to paint it into a corner. This talk considers the role that distributed
information processing has played in the genesis and evolution of enterprise
architecture, and how the logical culmination of distribution will likely
relegate enterprise architecture to the “back office”, supplanted in the
“front office” by newly fashionable approaches like design thinking and
In response to this scenario, the presentation enumerates 28 essential ideas
that frame an alternate concept of enterprise architecture, one that, by
applying to all forms of human endeavor, frees itself from the vicissitudes
of information technology and subsumes design thinking and enterprise design
under a broader and more inclusive umbrella.
These ideas include thinking of design as the specification of constraints on
downstream decisions, the central role of people in design, the importance
of considering making and using things (the reasons we design) as an integral
part of the design process, the kinds of things we have to consider designing
making and using when we undertake any form of human endeavor, the kinds of
errors we can make when designing, making and using these things, the idea of
architecture as a very special kind of design, and how the ideas of mission,
solution and environment relate to these concepts of design and architecture.
TRACK: Security Standards
New ISO standard helps assure more secure products and safer operating environments!
Learn about the cybersecurity and supply chain risks that plague the IT products your enterprise depends on. Understand the simple steps you can take to mitigate the risks of tainted and counterfeit parts from making their way into IT products and into your operating environments.
The Open Group recently announced that its Open Trusted Technology Provider™ Standard – Mitigating Maliciously Tainted and Counterfeit Products (O-TTPS) was approved as an ISO/IEC International Standard (ISO/IEC 20243:2015).
The standard is one of the first aimed at assuring both the integrity of commercial off-the-shelf (COTS) information and communication technology (ICT) products and the security of their supply chains. The O-TTPS Accreditation Program identifies Open Trusted Technology Providers who conform to the ISO standard.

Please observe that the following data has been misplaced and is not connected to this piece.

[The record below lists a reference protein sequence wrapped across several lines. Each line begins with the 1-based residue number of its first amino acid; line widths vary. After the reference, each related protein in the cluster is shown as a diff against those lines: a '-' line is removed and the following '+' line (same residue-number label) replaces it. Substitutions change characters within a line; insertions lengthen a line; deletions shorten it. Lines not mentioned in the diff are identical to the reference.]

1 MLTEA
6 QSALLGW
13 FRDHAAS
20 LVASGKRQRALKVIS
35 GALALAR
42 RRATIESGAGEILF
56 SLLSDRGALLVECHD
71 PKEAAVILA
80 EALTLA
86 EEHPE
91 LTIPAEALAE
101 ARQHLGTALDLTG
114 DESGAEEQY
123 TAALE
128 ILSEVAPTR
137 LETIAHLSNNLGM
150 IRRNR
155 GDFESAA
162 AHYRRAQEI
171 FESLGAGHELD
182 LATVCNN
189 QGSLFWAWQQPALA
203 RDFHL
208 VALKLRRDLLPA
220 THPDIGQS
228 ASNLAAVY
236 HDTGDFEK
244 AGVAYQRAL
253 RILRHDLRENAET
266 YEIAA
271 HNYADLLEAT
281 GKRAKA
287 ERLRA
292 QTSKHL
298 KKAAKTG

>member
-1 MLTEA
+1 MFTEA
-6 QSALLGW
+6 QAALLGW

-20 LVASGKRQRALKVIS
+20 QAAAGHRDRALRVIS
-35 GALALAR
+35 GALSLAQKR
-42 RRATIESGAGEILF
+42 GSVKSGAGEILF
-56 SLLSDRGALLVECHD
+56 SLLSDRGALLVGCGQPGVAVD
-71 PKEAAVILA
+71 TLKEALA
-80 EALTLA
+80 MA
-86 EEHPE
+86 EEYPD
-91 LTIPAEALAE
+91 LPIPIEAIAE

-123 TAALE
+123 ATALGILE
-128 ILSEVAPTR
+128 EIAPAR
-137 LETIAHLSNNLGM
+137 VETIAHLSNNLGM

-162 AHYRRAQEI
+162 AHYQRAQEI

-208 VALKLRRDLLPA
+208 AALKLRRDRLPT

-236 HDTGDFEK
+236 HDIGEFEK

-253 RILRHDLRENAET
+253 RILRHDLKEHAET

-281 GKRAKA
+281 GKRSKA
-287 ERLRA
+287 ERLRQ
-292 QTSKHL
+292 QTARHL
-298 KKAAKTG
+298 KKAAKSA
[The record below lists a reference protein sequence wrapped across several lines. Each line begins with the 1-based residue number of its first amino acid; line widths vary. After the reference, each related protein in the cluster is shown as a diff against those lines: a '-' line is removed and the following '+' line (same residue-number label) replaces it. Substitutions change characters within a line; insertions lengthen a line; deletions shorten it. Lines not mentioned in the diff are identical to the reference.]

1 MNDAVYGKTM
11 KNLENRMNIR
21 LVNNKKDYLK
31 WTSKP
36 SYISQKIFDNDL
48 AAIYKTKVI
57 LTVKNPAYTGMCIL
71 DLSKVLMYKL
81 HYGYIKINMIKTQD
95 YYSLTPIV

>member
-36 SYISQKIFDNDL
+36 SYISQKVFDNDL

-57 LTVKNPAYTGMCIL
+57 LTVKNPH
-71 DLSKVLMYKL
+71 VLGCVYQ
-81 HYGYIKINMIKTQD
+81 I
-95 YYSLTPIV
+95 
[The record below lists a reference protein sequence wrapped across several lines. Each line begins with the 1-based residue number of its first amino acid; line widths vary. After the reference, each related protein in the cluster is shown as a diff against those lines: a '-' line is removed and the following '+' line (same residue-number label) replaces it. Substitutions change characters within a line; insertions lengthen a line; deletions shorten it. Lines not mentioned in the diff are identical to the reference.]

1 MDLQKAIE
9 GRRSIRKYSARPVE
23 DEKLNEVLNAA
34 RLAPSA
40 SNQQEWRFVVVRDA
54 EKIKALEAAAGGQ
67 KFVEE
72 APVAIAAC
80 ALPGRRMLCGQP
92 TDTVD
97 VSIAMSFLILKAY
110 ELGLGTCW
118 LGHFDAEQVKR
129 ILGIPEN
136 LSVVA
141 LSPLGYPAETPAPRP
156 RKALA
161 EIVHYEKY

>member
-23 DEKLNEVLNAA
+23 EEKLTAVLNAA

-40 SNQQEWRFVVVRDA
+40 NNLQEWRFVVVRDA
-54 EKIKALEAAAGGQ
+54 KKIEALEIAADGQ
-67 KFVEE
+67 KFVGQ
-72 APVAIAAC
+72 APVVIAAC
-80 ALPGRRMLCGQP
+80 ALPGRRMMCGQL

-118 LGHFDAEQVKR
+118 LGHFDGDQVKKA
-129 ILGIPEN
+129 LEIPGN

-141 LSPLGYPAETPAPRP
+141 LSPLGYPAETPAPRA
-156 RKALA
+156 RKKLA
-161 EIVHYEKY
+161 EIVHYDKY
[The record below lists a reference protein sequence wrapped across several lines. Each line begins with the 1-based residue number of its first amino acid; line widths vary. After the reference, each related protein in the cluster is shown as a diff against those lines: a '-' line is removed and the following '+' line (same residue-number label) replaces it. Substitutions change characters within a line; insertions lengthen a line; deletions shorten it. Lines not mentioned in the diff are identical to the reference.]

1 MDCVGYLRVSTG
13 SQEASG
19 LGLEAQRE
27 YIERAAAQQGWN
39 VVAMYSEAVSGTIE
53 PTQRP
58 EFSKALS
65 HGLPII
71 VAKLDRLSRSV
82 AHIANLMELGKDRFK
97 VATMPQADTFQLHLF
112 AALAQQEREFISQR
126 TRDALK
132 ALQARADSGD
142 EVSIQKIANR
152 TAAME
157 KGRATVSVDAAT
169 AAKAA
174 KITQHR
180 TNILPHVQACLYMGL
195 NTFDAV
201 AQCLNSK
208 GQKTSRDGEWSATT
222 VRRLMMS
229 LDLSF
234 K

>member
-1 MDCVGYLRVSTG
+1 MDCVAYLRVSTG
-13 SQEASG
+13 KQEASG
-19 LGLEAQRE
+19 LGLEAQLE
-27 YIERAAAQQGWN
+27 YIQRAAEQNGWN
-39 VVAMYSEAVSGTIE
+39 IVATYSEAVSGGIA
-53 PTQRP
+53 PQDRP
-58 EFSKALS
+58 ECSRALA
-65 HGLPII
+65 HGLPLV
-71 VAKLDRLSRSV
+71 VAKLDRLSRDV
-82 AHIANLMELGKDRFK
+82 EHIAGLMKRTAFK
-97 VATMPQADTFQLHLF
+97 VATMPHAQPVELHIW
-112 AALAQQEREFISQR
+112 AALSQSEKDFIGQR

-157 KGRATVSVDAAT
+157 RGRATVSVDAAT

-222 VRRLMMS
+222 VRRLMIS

This session will focus on cybersecurity and supply chain risks, how the standard and the accreditation can address them, and what steps you can take to assure products you buy are more secure and your enterprise is safer.
Mils is the emerging Open Group standards for a modular approach to critical system construction and assurance. Mils is a component-based approach to dependable systems design and implementation that encourages an ecosystem of commercially available components and services for the cost-effective development and certification of critical systems. Mils can be understood as a two-phase approach: design
of an architecture (policy architecture) that achieves the system purpose,
and implementation and deployment on a robust resource-sharing platform.
The Open Group has served as host to the activities of the Mils Initiative for a decade and a half. The Open Group and its members have engaged in Mils research and development projects, and The Open Group is actively pursuing the advancement of Mils technology through several projects. The Critical Systems Forum (previously Real Time and Embedded Systems Forum) of The Open Group seeks to create a set of standards under the name Mils™ that will enable the community to achieve the consistency and interoperability goals implicit in the Mils™ Ecosystem objectives.